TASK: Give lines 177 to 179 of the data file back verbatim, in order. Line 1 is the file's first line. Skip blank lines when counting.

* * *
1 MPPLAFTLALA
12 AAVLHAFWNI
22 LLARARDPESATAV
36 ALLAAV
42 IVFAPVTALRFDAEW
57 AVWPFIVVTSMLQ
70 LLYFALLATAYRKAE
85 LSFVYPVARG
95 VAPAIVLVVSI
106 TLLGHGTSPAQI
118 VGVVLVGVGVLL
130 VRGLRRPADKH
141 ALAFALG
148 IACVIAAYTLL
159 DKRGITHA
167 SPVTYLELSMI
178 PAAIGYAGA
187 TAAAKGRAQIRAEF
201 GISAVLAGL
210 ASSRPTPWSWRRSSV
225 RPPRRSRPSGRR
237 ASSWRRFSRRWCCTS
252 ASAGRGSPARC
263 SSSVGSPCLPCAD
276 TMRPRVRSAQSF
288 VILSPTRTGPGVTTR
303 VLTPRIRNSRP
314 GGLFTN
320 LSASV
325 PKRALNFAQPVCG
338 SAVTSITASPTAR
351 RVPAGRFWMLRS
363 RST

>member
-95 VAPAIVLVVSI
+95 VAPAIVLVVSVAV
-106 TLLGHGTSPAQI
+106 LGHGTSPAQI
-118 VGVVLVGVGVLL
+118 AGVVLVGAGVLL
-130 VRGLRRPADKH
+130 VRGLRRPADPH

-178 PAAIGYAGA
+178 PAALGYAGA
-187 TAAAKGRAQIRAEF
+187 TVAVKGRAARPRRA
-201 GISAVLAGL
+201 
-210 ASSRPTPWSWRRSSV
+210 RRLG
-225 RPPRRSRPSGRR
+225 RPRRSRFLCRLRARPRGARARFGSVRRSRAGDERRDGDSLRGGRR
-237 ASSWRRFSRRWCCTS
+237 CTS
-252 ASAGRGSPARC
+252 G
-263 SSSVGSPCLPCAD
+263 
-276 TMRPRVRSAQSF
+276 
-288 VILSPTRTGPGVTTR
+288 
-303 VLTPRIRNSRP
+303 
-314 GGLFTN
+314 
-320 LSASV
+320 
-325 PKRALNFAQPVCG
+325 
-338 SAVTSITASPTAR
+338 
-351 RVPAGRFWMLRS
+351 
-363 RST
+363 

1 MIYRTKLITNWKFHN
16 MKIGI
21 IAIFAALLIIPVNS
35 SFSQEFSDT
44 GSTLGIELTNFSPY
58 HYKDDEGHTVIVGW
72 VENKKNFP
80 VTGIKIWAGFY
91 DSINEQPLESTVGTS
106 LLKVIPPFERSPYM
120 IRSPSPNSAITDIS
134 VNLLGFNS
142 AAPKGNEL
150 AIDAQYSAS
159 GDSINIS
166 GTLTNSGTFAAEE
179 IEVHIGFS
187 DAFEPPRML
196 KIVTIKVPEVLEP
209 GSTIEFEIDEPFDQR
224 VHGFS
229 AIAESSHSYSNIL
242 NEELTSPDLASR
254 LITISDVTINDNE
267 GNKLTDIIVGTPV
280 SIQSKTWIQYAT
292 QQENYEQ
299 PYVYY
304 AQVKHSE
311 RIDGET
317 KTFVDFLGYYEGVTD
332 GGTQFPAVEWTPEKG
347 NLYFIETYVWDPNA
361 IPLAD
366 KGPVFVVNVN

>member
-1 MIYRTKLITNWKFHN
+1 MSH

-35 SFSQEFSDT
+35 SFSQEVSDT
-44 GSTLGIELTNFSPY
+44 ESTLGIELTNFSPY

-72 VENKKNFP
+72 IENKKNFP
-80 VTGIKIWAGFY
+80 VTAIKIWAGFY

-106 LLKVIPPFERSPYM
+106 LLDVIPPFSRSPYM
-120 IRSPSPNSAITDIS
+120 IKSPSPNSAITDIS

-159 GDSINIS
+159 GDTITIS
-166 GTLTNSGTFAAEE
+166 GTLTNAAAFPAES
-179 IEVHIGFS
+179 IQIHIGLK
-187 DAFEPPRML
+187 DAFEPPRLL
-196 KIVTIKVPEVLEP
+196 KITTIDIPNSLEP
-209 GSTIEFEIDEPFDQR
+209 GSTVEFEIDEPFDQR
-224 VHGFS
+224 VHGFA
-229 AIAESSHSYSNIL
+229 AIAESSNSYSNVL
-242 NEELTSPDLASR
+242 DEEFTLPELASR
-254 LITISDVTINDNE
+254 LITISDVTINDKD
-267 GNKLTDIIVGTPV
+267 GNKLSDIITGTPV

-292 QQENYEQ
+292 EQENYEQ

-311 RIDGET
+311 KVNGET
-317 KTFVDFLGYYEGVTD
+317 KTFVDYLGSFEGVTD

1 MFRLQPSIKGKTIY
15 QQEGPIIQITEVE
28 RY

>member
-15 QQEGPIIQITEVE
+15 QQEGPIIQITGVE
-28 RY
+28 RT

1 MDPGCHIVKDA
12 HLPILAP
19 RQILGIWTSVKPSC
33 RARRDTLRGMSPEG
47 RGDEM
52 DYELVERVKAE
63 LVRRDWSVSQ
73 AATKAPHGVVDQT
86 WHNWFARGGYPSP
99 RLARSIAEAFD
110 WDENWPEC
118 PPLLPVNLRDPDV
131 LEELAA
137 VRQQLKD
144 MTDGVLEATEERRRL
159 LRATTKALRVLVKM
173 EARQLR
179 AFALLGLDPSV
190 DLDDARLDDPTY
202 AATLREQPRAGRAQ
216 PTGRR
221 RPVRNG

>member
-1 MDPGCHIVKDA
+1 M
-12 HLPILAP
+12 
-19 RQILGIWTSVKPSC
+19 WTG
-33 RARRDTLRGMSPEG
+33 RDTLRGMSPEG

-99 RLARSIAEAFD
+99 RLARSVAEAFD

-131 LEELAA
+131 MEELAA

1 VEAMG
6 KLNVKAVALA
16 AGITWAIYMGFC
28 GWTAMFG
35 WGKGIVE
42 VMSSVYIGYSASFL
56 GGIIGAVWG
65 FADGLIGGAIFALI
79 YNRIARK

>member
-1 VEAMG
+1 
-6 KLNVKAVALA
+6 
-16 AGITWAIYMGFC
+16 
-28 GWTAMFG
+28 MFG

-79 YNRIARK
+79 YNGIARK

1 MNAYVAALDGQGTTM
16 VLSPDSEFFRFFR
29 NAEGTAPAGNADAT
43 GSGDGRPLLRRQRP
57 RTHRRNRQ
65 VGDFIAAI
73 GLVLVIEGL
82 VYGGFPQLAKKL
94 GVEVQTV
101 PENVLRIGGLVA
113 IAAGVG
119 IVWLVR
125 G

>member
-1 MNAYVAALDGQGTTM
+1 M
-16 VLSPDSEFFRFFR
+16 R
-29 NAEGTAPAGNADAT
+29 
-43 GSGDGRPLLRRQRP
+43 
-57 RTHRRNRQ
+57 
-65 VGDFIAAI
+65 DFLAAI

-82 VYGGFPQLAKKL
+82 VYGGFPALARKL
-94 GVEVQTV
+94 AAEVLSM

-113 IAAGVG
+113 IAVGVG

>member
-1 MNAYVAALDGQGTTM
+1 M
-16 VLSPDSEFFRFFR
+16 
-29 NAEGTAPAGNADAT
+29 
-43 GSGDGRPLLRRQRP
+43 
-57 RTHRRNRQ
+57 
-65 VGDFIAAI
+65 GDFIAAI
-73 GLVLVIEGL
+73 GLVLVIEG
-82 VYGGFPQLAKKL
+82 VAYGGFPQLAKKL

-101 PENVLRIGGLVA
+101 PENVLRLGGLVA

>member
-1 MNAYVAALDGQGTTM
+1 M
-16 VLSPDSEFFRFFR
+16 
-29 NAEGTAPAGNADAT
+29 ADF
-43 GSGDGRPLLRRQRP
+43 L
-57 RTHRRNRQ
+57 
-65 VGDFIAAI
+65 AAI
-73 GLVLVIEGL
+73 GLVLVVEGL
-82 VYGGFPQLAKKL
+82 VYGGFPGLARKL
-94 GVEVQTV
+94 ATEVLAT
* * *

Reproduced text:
144 MTDGVLEATEERRRL
159 LRATTKALRVLVKM
173 EARQLR